I love to work from home. It’s hard, and it’s not for everyone. But for me, it’s the only way.
As a work from home veteran of 6 years, I thought I’d share the absolutely essential practices that keep me happy and functioning through my workdays.
This is something I only started doing recently, but it’s completely transformed my work brain.
Before, I would always stress about how long a task would take. I’d psych myself out about being able to complete it before I even got started.
Now, I just set a timer and sit down to work. No matter how much I was able to get done, I feel satisfied knowing I met my goal of working for that chunk of time.
Instead of the goal being to complete the task, the goal becomes: work on the task for 1 hour. It seems kind of basic, but it’s truly much easier to sit down and just start working when that’s your goal.
And then—this part is the most important piece—once you’ve worked for the set amount of time, you reward yourself with a break.
Try this: Set a timer and work on your task for 45 minutes. Then, set a timer and take a break for 15 minutes. Repeat as necessary.
Can we talk a little more about breaks? I think that’s the best part of working from home. You get to decide when and how to take your breaks without shame or pressure from bosses or co-workers.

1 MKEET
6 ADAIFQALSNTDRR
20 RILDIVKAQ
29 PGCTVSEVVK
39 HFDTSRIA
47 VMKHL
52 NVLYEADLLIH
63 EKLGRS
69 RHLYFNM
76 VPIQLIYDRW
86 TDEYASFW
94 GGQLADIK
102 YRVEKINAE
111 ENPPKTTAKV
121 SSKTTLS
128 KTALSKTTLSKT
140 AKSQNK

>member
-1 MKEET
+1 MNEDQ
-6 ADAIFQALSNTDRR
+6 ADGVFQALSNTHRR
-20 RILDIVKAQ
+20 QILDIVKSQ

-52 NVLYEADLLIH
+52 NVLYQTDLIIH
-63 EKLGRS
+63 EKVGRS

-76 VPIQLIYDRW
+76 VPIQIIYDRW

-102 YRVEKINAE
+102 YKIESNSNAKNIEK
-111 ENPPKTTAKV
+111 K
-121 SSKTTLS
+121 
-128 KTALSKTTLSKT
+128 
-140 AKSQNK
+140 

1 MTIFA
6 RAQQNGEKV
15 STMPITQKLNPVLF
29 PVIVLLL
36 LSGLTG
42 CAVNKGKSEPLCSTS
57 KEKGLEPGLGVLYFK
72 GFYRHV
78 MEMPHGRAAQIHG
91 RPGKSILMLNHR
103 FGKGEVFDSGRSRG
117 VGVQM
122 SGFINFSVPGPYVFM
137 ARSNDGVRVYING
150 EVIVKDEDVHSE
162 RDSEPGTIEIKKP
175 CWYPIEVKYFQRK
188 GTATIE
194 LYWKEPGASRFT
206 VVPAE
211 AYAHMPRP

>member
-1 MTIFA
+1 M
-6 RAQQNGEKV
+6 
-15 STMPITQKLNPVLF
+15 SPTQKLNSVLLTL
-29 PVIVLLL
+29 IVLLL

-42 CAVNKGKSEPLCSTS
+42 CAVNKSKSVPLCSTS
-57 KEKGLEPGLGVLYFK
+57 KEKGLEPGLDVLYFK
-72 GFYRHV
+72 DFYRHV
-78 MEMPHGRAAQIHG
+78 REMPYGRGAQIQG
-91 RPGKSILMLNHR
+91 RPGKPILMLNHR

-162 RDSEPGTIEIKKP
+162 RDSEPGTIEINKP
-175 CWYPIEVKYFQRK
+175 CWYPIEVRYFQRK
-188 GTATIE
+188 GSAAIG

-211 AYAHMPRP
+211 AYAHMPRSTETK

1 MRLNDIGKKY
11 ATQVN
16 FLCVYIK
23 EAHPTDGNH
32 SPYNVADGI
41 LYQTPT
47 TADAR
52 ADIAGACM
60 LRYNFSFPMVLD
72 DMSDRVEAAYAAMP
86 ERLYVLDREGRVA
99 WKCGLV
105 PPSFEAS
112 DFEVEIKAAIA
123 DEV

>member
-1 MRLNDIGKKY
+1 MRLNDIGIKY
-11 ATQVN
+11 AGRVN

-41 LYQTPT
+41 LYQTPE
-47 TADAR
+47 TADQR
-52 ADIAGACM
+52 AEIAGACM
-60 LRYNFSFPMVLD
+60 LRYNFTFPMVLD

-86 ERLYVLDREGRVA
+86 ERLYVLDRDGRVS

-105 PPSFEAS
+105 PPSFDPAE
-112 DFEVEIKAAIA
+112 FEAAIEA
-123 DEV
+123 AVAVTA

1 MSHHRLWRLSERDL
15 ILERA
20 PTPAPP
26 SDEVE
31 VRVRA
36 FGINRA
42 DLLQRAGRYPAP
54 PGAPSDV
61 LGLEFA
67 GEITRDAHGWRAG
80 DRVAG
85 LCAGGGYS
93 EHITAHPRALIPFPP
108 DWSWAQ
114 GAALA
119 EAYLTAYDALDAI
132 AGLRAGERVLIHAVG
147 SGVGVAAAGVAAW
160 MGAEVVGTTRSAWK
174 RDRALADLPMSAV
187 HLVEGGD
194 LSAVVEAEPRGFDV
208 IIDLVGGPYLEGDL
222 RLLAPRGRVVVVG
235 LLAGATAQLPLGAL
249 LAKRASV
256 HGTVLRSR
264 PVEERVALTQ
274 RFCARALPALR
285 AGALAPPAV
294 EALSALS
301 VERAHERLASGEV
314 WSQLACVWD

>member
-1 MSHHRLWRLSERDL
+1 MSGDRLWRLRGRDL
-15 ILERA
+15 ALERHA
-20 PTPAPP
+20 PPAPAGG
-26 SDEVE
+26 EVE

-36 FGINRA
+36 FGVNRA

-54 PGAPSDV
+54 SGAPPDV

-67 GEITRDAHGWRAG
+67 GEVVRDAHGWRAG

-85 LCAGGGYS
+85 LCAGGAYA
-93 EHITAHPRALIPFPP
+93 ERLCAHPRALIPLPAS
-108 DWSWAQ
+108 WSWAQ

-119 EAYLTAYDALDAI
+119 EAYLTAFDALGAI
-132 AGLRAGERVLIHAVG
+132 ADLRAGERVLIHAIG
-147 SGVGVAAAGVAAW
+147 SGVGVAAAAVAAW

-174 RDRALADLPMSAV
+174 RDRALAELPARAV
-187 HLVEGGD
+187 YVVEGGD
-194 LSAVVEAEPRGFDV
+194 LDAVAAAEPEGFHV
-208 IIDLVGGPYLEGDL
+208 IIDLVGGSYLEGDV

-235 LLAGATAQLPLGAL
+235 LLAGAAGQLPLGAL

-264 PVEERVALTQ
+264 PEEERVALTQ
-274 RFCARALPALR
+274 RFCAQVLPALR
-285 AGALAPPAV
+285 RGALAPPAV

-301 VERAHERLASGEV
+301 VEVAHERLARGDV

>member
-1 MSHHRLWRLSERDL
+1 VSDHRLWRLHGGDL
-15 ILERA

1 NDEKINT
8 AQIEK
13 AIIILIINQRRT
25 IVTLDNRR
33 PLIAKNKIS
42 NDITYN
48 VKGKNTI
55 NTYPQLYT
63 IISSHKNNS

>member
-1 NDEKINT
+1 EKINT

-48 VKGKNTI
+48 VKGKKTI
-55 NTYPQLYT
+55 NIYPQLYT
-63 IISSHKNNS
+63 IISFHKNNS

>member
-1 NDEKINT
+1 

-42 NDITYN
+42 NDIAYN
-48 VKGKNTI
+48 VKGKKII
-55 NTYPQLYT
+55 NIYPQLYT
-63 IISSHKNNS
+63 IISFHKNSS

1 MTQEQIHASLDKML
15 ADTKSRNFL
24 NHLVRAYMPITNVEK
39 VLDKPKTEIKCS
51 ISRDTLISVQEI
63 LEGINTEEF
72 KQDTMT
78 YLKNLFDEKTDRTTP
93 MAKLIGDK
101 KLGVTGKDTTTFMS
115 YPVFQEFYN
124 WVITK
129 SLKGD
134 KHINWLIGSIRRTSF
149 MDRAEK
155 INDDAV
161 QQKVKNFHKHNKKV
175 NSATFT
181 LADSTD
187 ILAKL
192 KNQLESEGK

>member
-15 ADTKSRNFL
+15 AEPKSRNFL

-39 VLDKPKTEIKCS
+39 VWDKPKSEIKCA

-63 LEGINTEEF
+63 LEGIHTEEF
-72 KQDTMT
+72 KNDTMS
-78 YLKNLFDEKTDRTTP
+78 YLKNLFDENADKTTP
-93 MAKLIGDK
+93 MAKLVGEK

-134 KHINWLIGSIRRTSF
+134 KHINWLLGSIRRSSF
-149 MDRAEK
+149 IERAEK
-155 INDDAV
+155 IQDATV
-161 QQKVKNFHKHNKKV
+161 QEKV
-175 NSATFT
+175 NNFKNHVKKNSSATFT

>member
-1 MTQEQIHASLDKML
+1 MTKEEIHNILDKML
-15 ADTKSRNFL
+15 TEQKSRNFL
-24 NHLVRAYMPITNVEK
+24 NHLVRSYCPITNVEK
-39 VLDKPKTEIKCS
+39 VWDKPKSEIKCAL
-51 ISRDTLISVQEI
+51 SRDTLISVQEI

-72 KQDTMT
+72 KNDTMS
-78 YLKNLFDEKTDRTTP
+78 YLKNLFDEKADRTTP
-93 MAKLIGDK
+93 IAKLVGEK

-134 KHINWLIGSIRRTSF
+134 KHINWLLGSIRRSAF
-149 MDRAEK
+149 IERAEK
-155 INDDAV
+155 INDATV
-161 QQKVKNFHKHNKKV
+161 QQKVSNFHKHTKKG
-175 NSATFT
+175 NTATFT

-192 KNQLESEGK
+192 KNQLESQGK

If I feel like I need a nap, I just go and take a nap. If I need some fresh air, I just go outside and take a walk.
It really shouldn’t feel so miraculous, but inside the American work culture, it still is.
You need breaks to let your brain rest, reset, and come back to the project a little fresher.
Try this: Take a full hour lunch break! Eat your lunch, listen to a podcast, go for a walk, take a nap, stare out the window, let your mind wander, etc. Do not use this time for anything work related.
Write it down
Clearly, I’m a planner person. I need to write the thing down in order for it to happen.
I generally spend Monday planning out my whole week. That way, I can evenly distribute my goals and tasks throughout the next 7 days, planning around any appointments, events, or other activities.
I get a lot of satisfaction from having a full plan for my week and knowing that if I check off each item on my daily to-do lists, I’m in good shape and moving forward. It narrows down the things I have to think about each day to just what’s on the list, and that feels really good for my brain.
Try this: Plan your whole week in one go. List every work task, errand, workout, hangout, etc. so you know exactly what you have to focus on each day. Try my Monthly, Weekly, or Daily Planners if you need a space to write it all down.